At the request of the Pakistani government, the United Nations Industrial Development Organization (UNIDO) has launched a project titled Sustainable Energy Initiative for Industries in Pakistan to promote the adoption of renewable energy and energy efficiency technologies and services in Pakistan’s industries. But despite the country’s great energy demand and huge solar potential, the study says little about solar thermal usage
The first project component aims at establishing a policy and regulatory framework to incentivise and promote renewable energies and energy efficiency in the industrial sector. To this end, consulting companies Full Advantage (Thailand) and PITCO (Pakistan) have studied the policies of China, India, the Philippines, Thailand and Vietnam to evaluate whether any of their renewable energy and energy efficiency measures could serve as a possible model for Pakistan (see the attached document). The second part of the project is intended to promote renewables and energy efficiency by setting up demonstration projects, conducting efficiency audits and devising energy management systems among other things. The third component to help create a sustainable and robust market includes efforts to raise capacities and awareness among industry stakeholders, energy service companies (ESCOs), public officials, financial institutions, academics and researchers, and others.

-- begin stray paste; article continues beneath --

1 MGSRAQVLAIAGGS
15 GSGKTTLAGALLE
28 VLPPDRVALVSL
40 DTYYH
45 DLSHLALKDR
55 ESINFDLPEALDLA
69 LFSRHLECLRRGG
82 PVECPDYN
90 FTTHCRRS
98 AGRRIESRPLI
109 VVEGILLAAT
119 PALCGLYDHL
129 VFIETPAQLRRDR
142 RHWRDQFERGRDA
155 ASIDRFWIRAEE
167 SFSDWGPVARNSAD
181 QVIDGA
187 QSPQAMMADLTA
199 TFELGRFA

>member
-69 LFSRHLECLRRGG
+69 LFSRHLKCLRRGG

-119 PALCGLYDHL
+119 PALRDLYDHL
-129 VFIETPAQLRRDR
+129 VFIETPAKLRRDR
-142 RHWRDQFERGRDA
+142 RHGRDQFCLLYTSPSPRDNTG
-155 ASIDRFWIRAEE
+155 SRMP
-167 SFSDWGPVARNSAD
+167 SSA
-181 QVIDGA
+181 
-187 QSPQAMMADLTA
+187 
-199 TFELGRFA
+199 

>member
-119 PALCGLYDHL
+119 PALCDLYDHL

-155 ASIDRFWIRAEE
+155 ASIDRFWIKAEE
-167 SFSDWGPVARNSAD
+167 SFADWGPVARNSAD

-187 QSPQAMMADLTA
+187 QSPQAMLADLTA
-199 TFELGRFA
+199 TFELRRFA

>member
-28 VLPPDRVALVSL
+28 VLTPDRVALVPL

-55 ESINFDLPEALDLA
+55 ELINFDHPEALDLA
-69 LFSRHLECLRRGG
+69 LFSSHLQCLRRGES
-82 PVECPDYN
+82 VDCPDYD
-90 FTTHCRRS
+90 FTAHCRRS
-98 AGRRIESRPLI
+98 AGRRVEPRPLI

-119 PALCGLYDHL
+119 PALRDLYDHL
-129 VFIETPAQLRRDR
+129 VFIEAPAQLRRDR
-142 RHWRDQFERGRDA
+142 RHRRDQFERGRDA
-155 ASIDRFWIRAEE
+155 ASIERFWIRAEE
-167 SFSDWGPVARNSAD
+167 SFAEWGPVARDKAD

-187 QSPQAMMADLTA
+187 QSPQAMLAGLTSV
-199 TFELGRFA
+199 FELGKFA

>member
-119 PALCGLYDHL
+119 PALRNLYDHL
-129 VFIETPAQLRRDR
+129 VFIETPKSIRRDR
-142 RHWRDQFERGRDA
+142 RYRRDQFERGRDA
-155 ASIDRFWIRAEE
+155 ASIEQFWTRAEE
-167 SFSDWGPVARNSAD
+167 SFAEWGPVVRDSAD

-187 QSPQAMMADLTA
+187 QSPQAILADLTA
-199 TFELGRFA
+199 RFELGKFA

Average annual irradiation as high as 2,071 kWh/m²
The study’s authors describe the industrial sector in Pakistan to be highly dependent on fossil fuels, such as diesel, natural gas and coal, for generating heat and power. These fuels are mainly used in old and low-efficiency machinery and applications, resulting in high energy costs to producers. In contrast, Pakistan is one of the countries with the highest solar radiation in the world, particularly in the southwest. Annual global horizontal irradiance is above 1,500 kWh/m² in over 90 % of the nation. Based on a preliminary World Bank analysis, the yearly mean GHI for all of Pakistan is 2,071 kWh/m².
However, the study’s section on domestic solar energy use is focused on PV; nothing is said about solar heat. The Pakistani government offers incentives only to investors in solar power installations. At present, 28 projects with a total capacity of 957 MW are said to be under development.
The authors emphasise that Pakistan has not made major advancements in creating PV manufacturing capacities. The only organisation to have designed and developed solar water heaters, cookers, dehydrators and desalination plants is the Pakistan Council of Renewable Energy Technologies (PCRET). But its implementation efforts have been concentrated on small hydropower and biogas systems.
In the study’s concluding chapter, the authors suggest some preliminary policy recommendations for promoting renewable energies in Pakistan, such as:
- Establishing renewable portfolio standards (RPS);
- Simplifying procedures for granting RE project licences;
- Creating financial project incentives (e.g., investment grants or loan guarantees);
- Setting policies on additional project incentives (e.g., accelerated depreciation or VAT exemption/reduction);
- Making funds available to assist research and development organisations, equipment manufacturers and ESCOs in the renewable industry;
- Making funds available to support knowledge sharing, capacity-building activities and awareness-raising campaigns.
Websites of organisations mentioned in this article:
Full Advantage: http://www.full-advantage.com/
Pakistan Council of Renewable Energy Technologies: www.pcret.gov.pk/
UNIDO Pakistan: http://www.unido.org/office/pakistan.html/
This text was written by Eva Augsten, a German freelance journalist specialising in renewable energies.